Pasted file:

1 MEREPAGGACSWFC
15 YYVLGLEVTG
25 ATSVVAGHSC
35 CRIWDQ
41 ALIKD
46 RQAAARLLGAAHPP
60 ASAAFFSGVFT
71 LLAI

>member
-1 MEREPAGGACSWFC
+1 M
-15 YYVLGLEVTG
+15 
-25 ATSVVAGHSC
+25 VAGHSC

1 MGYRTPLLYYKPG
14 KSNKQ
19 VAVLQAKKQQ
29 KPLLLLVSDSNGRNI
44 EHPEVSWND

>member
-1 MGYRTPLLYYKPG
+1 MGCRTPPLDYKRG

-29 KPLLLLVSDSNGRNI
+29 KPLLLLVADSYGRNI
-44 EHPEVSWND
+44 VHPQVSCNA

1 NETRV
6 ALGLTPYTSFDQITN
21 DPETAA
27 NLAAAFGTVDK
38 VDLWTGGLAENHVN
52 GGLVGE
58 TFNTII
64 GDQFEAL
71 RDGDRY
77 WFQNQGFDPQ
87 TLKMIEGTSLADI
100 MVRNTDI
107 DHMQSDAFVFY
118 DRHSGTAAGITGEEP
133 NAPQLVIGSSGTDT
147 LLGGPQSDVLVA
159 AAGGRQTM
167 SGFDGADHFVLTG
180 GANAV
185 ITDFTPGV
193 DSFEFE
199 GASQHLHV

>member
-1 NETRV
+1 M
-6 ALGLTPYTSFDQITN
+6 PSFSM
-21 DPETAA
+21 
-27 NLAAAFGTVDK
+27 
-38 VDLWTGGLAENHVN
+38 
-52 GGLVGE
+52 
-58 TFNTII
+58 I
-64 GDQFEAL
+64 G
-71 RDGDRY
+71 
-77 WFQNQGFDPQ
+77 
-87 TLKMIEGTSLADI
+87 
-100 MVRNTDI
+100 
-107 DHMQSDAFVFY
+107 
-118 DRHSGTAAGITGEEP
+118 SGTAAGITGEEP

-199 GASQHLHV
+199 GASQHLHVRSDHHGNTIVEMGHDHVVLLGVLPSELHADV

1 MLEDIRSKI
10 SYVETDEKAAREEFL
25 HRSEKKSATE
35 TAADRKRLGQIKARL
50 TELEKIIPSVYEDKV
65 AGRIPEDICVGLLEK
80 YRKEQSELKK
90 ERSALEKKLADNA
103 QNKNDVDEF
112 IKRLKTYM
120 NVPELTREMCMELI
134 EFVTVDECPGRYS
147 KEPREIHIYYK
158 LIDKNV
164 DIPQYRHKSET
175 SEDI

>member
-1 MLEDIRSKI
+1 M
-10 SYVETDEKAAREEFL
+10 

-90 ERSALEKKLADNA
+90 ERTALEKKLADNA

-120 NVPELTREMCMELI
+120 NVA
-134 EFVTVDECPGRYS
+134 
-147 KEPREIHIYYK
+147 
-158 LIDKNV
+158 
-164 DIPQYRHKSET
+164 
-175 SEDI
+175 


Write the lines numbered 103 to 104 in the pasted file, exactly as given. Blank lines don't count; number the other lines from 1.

+90 ERTALEKKLADNA

-120 NVPELTREMCMELI